'Vaccines are for children only'? Some institutional roots of popular scepticism about vaccines for COVID-19 in Sierra Leone

Esther Yei Mokuwa*

*Corresponding author for this work

Research output: Contribution to journalArticleAcademicpeer-review

Abstract

Vaccines for COVID-19 began to be available in Africa from mid-2021. This paper reports on local reactions to the possibility of vaccination in one West African country, Sierra Leone. We show that the history of institutionalisation of vaccine is highly relevant to understanding these reactions. Given lack of testing for the disease, medical authorities could not be sure whether there was a hidden epidemic. In addition, many people associate vaccination with care of children under 5 years, and not adults, and an emphasis on vaccinating the old at first seemed strange and worrying. This paper examines evidence from ethnographic studies in two rural areas selected for varying exposure to Ebola Virus Disease (EVD), supplemented by some interviews in two provincial urban centres, Bo and Kenema. We describe local ideas about vaccination (maklet) and body marking with leaf medicine (tϵwi). We asked about attitudes to the idea of COVID-19 vaccination both before and after vaccines were available. A number of reasons were given for scepticism and hesitation. These included lack of experience with vaccines for adults and lack of experience of COVID-19 as a severe disease. Medical evidence suggests the vaccination protects against serious illness, but local people had their own views about control of infection, based both recent experience (notably EVD) and the history and institutionalisation of vaccination and public health measures in Sierra Leone more broadly.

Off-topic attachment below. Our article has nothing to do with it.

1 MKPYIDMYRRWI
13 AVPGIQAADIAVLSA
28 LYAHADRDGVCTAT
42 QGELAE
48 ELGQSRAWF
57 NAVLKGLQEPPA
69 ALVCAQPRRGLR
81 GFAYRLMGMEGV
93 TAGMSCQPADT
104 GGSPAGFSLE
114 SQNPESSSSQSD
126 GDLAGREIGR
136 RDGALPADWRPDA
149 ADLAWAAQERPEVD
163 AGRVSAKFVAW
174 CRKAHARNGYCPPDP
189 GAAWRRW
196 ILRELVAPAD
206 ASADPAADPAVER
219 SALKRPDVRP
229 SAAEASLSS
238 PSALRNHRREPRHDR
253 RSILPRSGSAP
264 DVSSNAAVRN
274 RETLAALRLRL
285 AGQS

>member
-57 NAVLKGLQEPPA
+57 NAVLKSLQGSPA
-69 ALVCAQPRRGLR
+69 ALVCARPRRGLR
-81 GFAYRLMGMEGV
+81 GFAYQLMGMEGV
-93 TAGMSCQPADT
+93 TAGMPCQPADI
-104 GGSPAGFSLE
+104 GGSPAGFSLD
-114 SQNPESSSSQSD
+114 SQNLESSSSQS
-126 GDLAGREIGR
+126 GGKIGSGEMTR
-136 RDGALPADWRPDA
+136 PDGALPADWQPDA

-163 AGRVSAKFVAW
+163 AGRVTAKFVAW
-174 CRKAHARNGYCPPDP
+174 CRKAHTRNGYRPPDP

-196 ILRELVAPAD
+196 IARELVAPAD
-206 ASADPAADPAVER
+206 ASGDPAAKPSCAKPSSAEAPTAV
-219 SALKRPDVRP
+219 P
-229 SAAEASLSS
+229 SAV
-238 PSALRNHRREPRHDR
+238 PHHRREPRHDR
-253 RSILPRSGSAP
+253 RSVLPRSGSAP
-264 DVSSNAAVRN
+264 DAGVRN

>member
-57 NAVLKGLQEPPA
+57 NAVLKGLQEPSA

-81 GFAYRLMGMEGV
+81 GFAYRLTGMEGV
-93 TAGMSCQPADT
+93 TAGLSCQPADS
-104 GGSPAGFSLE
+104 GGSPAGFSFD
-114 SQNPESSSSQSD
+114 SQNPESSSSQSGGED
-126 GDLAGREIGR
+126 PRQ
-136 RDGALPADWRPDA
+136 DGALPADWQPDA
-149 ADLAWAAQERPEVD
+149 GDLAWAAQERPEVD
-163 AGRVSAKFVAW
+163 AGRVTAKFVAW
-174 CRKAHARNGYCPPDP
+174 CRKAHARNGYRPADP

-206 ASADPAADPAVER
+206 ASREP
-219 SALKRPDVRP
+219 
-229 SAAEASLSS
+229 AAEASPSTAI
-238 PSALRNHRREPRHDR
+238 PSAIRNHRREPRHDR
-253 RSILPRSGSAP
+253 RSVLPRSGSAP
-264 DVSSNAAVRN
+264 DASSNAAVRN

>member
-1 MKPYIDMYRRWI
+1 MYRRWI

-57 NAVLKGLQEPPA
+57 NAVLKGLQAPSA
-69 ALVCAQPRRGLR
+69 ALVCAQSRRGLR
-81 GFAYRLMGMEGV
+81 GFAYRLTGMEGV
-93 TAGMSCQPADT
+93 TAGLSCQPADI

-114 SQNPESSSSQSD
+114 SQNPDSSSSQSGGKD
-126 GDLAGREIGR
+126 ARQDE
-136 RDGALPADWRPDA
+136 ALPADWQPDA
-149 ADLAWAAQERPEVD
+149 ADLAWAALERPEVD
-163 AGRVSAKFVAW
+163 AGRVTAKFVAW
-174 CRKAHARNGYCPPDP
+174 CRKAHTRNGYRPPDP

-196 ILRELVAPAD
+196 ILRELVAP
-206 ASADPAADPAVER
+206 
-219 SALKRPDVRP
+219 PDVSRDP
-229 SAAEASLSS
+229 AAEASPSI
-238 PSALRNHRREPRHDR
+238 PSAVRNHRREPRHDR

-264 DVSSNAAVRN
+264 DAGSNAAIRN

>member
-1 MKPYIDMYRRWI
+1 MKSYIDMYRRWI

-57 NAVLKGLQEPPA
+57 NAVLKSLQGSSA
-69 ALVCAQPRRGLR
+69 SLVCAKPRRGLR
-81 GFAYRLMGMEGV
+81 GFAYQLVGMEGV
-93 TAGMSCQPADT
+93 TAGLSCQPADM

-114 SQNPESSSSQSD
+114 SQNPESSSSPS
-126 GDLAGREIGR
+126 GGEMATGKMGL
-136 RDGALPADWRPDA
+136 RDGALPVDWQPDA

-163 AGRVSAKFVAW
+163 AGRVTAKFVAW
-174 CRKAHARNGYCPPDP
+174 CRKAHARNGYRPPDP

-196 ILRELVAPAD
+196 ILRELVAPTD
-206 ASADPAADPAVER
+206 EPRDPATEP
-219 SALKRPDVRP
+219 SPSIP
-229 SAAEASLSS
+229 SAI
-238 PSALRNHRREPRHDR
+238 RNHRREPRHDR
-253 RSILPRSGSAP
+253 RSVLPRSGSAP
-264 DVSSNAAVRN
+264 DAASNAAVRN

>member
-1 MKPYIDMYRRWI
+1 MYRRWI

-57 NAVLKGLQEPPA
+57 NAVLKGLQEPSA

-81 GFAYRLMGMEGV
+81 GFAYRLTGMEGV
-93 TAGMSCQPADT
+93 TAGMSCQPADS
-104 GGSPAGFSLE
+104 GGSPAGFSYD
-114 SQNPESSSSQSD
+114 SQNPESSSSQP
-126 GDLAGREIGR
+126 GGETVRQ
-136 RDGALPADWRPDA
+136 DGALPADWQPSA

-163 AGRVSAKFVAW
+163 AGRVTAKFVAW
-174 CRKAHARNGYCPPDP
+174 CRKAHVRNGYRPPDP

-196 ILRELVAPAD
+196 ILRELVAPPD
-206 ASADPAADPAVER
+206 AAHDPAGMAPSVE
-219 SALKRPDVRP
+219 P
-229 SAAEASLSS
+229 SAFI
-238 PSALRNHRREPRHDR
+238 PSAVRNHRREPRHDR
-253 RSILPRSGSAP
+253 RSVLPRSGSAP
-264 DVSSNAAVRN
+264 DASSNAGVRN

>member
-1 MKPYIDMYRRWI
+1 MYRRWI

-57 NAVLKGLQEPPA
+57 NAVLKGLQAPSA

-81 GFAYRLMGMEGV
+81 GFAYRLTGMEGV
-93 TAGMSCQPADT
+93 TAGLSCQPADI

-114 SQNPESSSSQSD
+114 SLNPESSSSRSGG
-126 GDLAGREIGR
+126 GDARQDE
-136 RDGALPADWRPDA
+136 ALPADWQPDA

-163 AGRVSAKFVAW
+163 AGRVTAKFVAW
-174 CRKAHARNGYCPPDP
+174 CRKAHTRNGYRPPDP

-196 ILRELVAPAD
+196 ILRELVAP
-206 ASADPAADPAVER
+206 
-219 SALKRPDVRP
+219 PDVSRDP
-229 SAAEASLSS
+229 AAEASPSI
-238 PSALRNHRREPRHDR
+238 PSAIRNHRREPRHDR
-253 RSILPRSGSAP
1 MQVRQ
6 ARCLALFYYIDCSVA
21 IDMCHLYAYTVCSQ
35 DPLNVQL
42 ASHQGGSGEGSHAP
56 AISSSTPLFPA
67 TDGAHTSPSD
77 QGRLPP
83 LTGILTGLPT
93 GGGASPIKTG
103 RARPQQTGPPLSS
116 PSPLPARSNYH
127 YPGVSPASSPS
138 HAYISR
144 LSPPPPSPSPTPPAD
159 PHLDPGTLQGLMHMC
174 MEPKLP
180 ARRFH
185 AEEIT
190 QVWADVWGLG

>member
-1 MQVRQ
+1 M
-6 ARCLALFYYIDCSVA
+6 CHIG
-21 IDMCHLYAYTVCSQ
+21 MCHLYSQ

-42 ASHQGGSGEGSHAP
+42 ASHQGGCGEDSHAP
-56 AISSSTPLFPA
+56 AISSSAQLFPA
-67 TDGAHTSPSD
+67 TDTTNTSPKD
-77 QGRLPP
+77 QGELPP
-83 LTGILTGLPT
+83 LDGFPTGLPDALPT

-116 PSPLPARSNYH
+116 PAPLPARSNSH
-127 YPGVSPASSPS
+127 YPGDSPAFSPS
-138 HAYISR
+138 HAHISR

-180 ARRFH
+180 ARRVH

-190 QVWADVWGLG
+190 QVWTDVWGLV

Original languageEnglish
Article number2300028
JournalJournal of Biosocial Science
DOIs
Publication statusE-pub ahead of print - 20 Dec 2023

Keywords

  • COVID-19
  • epidemiology
  • institutions
  • Keywords:
  • Sierra Leone
  • vaccines

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